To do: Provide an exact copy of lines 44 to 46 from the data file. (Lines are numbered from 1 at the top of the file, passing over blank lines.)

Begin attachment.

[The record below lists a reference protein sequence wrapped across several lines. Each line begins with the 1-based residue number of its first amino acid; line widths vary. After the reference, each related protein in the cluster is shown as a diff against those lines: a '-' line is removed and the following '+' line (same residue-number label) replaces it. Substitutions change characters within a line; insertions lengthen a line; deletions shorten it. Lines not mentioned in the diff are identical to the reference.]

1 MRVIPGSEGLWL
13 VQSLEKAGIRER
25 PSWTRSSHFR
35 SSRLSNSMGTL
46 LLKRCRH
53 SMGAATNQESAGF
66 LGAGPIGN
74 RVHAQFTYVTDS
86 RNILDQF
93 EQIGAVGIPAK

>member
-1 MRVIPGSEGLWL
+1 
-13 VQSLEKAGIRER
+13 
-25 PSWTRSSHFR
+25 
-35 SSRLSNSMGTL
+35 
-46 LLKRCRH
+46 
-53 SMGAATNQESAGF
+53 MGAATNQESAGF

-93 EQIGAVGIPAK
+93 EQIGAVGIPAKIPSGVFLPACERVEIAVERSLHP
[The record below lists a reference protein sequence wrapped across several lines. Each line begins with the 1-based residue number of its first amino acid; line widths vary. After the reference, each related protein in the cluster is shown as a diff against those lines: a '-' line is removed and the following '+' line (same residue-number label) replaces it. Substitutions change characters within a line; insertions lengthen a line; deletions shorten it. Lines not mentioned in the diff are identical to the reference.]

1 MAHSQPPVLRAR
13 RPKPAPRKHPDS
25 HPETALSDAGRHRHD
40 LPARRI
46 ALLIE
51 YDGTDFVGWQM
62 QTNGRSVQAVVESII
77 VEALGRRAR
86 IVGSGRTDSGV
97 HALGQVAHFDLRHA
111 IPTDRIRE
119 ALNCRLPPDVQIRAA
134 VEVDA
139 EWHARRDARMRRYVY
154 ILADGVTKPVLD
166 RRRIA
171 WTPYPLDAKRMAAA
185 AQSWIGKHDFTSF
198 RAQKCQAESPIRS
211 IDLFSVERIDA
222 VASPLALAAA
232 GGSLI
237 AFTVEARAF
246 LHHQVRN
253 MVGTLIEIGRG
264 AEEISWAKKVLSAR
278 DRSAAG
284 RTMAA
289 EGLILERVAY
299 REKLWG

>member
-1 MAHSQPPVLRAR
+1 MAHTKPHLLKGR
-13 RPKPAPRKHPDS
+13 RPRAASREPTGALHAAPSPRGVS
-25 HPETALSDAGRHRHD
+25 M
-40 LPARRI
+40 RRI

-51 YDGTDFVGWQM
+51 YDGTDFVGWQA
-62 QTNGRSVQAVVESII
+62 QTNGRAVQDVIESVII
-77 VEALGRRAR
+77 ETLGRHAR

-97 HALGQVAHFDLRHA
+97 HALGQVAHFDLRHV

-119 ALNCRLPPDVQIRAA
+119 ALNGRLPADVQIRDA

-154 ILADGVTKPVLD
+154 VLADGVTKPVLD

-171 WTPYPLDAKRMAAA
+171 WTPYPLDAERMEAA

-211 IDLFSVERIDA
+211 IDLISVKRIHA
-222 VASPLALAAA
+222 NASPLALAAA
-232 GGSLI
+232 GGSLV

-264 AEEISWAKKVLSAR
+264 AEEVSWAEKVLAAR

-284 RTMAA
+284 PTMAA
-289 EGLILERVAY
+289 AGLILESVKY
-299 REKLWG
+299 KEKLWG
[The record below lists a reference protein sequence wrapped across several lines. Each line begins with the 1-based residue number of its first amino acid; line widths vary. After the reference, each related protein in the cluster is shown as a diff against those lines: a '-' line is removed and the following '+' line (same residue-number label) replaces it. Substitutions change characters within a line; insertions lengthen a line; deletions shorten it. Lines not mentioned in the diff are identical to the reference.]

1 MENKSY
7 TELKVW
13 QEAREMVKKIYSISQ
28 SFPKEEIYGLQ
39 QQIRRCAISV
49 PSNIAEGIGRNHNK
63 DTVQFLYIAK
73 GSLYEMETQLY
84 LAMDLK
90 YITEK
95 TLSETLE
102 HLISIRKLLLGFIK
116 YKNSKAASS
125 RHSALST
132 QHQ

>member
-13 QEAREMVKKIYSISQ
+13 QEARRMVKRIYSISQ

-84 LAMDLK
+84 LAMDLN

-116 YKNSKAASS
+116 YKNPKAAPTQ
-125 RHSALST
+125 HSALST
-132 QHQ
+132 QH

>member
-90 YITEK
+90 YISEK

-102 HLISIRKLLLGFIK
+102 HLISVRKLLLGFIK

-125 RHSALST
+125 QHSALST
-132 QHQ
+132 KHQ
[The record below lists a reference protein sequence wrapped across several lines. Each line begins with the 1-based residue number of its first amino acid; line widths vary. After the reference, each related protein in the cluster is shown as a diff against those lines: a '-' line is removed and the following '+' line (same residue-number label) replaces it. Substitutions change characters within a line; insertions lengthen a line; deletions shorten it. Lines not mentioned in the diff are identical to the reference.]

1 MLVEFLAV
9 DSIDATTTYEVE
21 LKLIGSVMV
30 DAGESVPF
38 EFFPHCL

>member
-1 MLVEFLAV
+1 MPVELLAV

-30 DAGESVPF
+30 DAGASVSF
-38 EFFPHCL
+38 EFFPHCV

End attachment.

171 WTPYPLDAKRMAAA
185 AQSWIGKHDFTSF
198 RAQKCQAESPIRS